9

What percentage of Congress is female?

In 2020 there 126 women in Congress, so 23.6%.

10

What are majority - minority districts?

Majority-minority districts describes a subdivision in which a racial or religious minority makes up a majority of the local population.

11

Why are majority - minority districts important?

Majority - minority districts are important as they effectively ensure the election of minorities to legislative bodies when they represent a certain area. Some view majority-minority districts as a way to dilute the voting power of minorities and to racially segregate.

12

What is gerrymandering?

Gerrymandering is the manipulation of an electoral constituency's boundaries so as to favour one party.

13

What is the role of the speaker of the House?

The speaker of the House is responsible for giving Members permission to speak on the House floor, counting and declaring all votes, appointing Members to committees, sending bills etc.

14

What are majority and minority leaders?

Majority leaders represent the party holding the majority of seats in the House and Senate, while the minority leaders represent the opposing party.

15

What are standing committees?

Standing committees are permanent legislative panels established by Congress. Standing committees scrutinise bills, consider issues and recommend measures for consideration by their respective chambers.

16

What is the House Rules Committee?

The House Rules Committee is responsible for the rules under which bills will be presented to the House of Representatives. Unlike other committees, which often deal with a specific area of policy. They also have oversight responsibility to monitor agencies, programs, and activities within their jurisdictions.

17

Why are the House Rules Committee important?

The House Rules Committee is important as it is one of the most powerful committees. It influences the introduction and process of legislation through the House.

18

What is 'pork barrel politics'?

Pork-barrel politics is the legislator's practice of slipping funding for a local project into a budget. The project may have nothing to do with the bill and may benefit only the legislator's home district. Before a bill gets to a vote, pork-barrelling has often greatly inflated its costs through the addition of various legislators' pet projects.

19

Can Congress override a ruling of the Supreme Court.

Congress can only overturn a Supreme Court decision by creating a new Constitutional Amendment or by passing a new version of a law. They can threaten them with legislation.

For example:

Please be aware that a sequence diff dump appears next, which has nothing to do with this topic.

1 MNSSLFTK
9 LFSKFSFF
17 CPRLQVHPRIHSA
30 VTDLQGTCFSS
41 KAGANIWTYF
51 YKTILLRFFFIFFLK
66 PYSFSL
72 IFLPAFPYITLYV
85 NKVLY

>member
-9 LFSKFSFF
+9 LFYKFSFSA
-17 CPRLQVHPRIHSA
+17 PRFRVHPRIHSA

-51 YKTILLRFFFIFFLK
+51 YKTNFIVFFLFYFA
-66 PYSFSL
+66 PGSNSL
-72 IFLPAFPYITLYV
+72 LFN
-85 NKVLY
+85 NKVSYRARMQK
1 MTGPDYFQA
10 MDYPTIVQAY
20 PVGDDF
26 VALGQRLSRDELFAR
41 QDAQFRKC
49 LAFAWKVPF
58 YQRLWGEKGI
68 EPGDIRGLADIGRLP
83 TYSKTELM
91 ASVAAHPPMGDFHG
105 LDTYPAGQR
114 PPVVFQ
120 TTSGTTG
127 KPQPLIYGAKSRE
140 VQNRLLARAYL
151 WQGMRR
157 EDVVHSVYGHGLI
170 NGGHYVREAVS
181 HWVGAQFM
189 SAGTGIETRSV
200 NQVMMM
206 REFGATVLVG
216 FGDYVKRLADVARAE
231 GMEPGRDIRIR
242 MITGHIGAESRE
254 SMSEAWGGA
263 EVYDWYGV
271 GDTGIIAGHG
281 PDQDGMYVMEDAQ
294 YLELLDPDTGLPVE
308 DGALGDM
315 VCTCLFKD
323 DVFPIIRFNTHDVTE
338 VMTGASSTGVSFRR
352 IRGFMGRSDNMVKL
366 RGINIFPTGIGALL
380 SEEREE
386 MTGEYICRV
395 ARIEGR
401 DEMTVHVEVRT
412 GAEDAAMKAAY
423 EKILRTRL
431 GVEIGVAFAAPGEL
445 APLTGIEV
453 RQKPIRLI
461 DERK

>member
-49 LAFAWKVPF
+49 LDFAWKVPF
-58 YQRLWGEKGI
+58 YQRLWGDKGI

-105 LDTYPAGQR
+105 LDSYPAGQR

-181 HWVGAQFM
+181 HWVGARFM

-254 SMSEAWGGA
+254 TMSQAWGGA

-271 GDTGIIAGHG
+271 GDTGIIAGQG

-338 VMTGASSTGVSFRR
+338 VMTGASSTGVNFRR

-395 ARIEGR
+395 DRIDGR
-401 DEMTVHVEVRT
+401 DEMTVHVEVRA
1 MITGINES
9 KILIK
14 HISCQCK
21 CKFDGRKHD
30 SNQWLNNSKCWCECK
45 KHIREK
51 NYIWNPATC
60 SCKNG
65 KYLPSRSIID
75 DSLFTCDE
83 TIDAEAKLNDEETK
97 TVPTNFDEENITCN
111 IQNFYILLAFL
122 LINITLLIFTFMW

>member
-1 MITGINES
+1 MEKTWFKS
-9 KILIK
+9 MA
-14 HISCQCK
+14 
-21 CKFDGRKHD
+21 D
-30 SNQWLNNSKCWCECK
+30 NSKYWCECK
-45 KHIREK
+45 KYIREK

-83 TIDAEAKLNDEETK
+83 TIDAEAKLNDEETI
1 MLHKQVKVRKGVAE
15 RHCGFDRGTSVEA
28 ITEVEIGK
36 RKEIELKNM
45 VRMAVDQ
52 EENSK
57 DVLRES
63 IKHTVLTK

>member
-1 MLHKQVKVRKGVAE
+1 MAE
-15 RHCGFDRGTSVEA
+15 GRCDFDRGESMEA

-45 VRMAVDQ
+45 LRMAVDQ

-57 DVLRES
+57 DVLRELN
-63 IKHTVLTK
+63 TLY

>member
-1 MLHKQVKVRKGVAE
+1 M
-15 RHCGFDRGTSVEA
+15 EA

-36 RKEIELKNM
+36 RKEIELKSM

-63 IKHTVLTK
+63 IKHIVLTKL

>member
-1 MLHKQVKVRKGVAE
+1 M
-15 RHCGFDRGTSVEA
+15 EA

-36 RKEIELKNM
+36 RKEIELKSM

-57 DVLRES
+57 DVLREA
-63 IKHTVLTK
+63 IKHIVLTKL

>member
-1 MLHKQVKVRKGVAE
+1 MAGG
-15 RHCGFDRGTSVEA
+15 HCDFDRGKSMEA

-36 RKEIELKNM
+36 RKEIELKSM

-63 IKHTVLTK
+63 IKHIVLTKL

Franklin Roosevelt threatened increase the size of the Supreme Court to get a majority that would side with him on the new deal, using his large majority in Congress to his advantage.

20

What is partisanship?

Partisanship is where members of one party regularly group together to oppose members of another party, characterised by strong party discipline and little cooperation between parties.

21

What is bi-partisanship?

Bi-partisanship is the agreement or cooperation between two political parties that usually oppose each other's policies.

22

What is the trustee model?

The trustee model is when a constituency chooses their representative in Congress. The people entrust the person they choose with the duty of making significant decisions on their behalf.

23

What is the delegate model?

The delegate model is understood as parallel to the trustee model of representation. While it gives the trustee all the rights and the powers to make the decisions on behalf of the people, delegation sees the representative as the mouthpiece of the people.

24

What is a party unity vote?

Party unity voting occurs when representatives vote with their party.

25

What is a committee system?

A committee system involves discussion by a committee, specifically a parliamentary or legislative system in which committees play an integral part.

26

What is meant by the term 'ratify'?

'Ratify' is to sign or give formal consent to (a treaty, contract, or agreement), making it officially valid.

27

Why might some people view congress as ineffective?

-Approval rate of congress is only 10%.
-Each member represents 1750 people so there is less chance of direct representation.
-Most districts are heavily gerrymandered.